The NCRB data has recorded a 94.47 per cent surge in sexual offences against children since 2017. Uttar Pradesh has recorded the highest crimes in this category as well, with 8,136 cases out of a total of 63,414 cases recorded in 2022.

These figures show that the BJP-RSS’s Hindutva politics has led to an alarming rise in violence against women. Powerful people connected with the Hindutva brigade are getting away with murder and rape. The cases of BJP MP Brij Bhushan Sharan Singh and the sexual harassment charges against him by Olympic-winning women wrestlers, the similar case of Haryana minister Sandeep Singh, and the most shocking release of the murderers and rapists of Bilkis Bano by the BJP government of Gujarat are blinding examples of the culpability of the BJP.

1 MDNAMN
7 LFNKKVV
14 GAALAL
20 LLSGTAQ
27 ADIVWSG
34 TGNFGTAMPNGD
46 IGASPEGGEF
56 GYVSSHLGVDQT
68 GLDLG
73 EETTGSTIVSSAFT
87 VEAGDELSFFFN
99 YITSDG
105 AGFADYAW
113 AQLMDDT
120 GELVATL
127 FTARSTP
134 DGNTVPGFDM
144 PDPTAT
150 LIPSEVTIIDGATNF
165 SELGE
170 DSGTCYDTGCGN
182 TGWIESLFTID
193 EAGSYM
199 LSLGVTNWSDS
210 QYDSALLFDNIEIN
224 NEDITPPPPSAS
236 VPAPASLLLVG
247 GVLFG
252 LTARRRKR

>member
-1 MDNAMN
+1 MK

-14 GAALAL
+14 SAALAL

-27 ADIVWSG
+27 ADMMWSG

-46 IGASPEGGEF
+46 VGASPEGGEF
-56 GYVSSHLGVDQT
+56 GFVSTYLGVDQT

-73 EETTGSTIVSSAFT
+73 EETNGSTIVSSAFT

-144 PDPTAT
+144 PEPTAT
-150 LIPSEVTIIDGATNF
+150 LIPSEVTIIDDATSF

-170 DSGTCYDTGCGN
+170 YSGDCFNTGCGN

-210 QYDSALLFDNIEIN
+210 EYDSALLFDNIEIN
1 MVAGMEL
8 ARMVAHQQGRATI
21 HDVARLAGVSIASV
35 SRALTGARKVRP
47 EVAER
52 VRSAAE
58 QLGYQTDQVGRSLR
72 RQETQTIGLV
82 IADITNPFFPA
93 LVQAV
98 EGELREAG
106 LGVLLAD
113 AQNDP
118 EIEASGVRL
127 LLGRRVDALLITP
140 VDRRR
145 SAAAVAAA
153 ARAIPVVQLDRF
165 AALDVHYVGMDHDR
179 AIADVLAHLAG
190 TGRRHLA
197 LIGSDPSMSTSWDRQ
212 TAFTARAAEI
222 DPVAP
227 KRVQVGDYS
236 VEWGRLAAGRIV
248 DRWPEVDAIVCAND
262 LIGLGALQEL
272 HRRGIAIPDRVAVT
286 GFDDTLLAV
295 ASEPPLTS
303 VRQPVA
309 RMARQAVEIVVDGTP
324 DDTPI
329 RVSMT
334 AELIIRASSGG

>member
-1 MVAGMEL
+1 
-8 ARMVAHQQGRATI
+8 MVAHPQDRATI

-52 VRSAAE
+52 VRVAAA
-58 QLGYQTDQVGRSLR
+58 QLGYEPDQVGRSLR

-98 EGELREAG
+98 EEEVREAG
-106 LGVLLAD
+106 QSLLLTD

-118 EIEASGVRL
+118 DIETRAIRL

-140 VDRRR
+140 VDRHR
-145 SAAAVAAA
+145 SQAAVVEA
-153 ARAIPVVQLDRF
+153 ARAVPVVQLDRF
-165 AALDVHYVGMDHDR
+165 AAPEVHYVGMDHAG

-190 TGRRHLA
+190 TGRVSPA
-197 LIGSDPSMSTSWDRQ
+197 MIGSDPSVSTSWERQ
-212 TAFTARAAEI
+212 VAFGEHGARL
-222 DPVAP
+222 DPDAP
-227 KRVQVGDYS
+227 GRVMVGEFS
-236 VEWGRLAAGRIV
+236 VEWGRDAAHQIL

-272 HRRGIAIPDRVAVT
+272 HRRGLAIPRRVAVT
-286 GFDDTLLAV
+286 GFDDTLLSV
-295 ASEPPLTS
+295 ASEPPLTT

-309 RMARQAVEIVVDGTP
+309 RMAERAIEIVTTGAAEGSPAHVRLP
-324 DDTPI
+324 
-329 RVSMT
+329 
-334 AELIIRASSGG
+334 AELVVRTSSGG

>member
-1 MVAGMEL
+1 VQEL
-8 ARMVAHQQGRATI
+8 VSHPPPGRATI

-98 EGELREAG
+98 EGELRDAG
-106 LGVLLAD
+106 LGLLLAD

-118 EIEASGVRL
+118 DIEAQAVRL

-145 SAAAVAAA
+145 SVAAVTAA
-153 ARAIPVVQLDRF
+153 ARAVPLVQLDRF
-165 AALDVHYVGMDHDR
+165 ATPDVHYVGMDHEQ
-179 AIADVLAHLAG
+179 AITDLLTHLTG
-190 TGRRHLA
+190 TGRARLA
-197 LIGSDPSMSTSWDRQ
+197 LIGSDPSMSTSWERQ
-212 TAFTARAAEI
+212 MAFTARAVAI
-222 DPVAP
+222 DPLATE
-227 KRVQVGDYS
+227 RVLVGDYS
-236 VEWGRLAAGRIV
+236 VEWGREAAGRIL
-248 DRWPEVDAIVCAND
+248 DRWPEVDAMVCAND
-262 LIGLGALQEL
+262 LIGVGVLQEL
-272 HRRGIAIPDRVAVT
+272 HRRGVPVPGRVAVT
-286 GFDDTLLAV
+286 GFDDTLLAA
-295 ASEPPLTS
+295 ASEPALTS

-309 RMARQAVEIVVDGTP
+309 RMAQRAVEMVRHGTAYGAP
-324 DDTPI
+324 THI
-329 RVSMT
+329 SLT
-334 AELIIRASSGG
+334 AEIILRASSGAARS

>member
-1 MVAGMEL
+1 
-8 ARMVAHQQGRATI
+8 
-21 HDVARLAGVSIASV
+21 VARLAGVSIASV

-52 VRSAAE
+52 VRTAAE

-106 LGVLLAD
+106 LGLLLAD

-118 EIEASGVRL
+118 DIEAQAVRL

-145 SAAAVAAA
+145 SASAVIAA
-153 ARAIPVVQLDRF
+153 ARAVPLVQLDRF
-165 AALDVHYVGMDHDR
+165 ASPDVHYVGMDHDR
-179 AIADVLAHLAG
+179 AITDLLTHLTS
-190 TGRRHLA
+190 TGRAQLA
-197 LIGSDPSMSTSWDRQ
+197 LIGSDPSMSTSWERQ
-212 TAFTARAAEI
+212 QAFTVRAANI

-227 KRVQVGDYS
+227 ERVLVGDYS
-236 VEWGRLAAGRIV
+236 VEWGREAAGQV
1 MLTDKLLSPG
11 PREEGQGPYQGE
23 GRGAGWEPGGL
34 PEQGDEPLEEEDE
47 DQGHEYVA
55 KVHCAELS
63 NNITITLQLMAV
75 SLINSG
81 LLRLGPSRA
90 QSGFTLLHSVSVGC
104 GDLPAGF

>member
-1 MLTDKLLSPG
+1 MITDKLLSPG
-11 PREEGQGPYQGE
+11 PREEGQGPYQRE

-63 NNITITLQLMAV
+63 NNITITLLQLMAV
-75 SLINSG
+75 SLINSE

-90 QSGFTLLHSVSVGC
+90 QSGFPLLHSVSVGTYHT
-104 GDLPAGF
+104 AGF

Couples in inter-faith and inter-caste marriages have been attacked by Sangh Parivar gangs. In 2015, there were 251 recorded ‘crimes in the name of honour’ and in the last three years between 2018 and 2021 this number went up to 300, i.e., an increase of 40 per cent. The BJP government has refused to pass a law against ‘honour killings’ which has been a long-standing demand of AIDWA. 

The Rashtra Sevika Samiti, Durga Vahini, and their affiliates have become the harbingers of the Manu code and create deep polarisation within women, who are emerging as one of the target audiences for right wing groups. Countering this remains one of the biggest emerging challenges for the democratic women’s organisations.

Let us unite to protect our rights for equality and emancipation from poverty, unemployment, hunger, and violence! Defeat the BJP!!